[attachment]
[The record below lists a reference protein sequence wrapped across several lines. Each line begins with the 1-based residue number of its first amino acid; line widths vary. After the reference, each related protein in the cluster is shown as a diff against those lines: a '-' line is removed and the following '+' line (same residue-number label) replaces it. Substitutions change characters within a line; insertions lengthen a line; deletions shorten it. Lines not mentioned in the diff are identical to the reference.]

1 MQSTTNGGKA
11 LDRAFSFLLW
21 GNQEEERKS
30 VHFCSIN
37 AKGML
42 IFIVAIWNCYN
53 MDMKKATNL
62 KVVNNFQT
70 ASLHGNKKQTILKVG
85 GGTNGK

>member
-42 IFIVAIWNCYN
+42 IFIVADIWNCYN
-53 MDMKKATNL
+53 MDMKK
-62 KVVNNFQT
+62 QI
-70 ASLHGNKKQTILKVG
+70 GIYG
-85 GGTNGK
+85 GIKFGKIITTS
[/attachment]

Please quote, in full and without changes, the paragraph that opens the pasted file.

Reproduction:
[The record below lists a reference protein sequence wrapped across several lines. Each line begins with the 1-based residue number of its first amino acid; line widths vary. After the reference, each related protein in the cluster is shown as a diff against those lines: a '-' line is removed and the following '+' line (same residue-number label) replaces it. Substitutions change characters within a line; insertions lengthen a line; deletions shorten it. Lines not mentioned in the diff are identical to the reference.]